Britain to discuss tighter travel restrictions: BBC

FILE PHOTO: Passengers wearing protective face masks arrive from Paris at Eurostar terminal at St Pancras station, as Britain imposes a 14-day quarantine on arrival from France from Saturday, following the outbreak of the coronavirus disease (COVID-19), in London, Britain August 14, 2020. REUTERS/Peter Nicholls

LONDON (Reuters) – British ministers are to discuss on Monday further tightening travel restrictions, the BBC reported on Saturday, adding that people arriving in the country could be required to quarantine in hotels.

Prime Minister Boris Johnson told a news conference on Friday that the UK may need to implement further measures to protect its borders from new variants of COVID-19.

Britain’s current restrictions ban most international travel while new rules introduced earlier in January require a negative coronavirus test before departure for most people arriving, as well as a period of quarantine.

The government is considering making it mandatory for travellers to spend that

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The Martin Luther King Jr. holiday is upon us, though travel for the long weekend will likely look much different than in years past due to the COVID-19 pandemic.

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New talk of Florida travel restrictions by Biden administration stirs pot

The Biden administration is considering whether to impose domestic travel restrictions, including on Florida, over fears that coronavirus mutations are threatening to reverse progress on the pandemic, the Miami Herald reports.

Why it matters: Citing unnamed sources, the Herald reports the new variants worry scientists and have lent urgency to a review of potential travel restrictions within the United States.

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By the numbers: Florida leads the nation with the most cases of the infectious U.K. COVID-19 variant, known as B.1.1.7., according to the Centers for Disease Control and Prevention.

  • The state has reported 343 cases — California is second with 156 cases — but the CDC says the number can be deceiving because the data is based on a sampling of COVID specimens, so it’s not a total number of cases.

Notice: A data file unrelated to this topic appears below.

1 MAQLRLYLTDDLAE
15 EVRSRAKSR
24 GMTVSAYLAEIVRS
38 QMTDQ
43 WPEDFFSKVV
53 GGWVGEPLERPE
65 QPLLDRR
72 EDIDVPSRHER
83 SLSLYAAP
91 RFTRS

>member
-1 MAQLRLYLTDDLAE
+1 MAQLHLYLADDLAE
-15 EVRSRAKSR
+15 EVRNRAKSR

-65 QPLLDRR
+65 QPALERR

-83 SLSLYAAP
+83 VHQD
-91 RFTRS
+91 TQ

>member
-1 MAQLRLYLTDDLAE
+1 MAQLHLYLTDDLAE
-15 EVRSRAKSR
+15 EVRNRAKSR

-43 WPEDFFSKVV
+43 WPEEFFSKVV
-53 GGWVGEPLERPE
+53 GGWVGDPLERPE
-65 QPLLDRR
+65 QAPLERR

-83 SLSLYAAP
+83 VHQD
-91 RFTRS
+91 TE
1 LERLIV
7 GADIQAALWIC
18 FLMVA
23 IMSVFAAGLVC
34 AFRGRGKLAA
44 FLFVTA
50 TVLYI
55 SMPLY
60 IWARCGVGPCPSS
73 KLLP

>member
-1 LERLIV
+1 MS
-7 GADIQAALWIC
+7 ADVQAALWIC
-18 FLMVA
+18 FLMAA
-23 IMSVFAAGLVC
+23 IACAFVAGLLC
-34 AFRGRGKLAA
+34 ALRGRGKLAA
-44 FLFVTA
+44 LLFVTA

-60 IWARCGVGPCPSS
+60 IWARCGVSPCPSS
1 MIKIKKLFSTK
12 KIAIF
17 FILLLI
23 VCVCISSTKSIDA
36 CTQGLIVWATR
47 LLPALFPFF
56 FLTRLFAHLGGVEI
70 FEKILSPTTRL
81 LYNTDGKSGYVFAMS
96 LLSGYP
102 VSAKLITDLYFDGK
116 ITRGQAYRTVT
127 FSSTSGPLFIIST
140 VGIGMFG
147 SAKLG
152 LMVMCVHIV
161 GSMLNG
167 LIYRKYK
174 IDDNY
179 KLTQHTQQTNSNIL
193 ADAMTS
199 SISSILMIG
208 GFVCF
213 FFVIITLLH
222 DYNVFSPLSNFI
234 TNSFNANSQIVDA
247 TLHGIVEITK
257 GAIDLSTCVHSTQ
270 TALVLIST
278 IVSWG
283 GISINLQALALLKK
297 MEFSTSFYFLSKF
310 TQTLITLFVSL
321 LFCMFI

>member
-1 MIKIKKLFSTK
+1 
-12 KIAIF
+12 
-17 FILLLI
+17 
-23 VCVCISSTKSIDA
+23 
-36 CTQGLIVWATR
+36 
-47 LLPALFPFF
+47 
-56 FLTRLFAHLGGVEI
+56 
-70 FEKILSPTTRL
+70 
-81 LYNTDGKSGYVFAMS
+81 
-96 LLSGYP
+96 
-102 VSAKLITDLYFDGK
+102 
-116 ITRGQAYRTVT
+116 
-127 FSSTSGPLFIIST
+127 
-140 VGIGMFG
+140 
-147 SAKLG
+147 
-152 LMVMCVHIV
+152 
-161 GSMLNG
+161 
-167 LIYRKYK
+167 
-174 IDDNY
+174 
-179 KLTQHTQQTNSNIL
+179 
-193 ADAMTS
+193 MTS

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Travel agents join growing calls for greater financial support amid new restrictions

The travel industry remains one of the Canadian economy’s hardest-hit by the COVID-19 pandemic, but over a year after the country’s first cases began appearing, most of its major sectors have received no specialized government support.

a large air plane on a runway: An Air Canada Airbus A320 jet (C-FPDN) takes off from Vancouver International Airport, Richmond, B.C. on Thursday, September 24, 2020.

An Air Canada Airbus A320 jet (C-FPDN) takes off from Vancouver International Airport, Richmond, B.C. on Thursday, September 24, 2020.

“This is the worst time in airline history, and they’ve laid off over twenty-five, thirty thousand people in Canada — Porter has not flown since last March,” Karl Moore, a professor at McGill University and travel-industry analyst, told Global News.

Moore suggested the major reason Air Canada, WestJet, Sunwing and Air Transat agreed to suspend their flights to many vacation spots was likely to finally win a financial support package from Ottawa.

“For them to do this shows that they are negotiating with the government,” he said.


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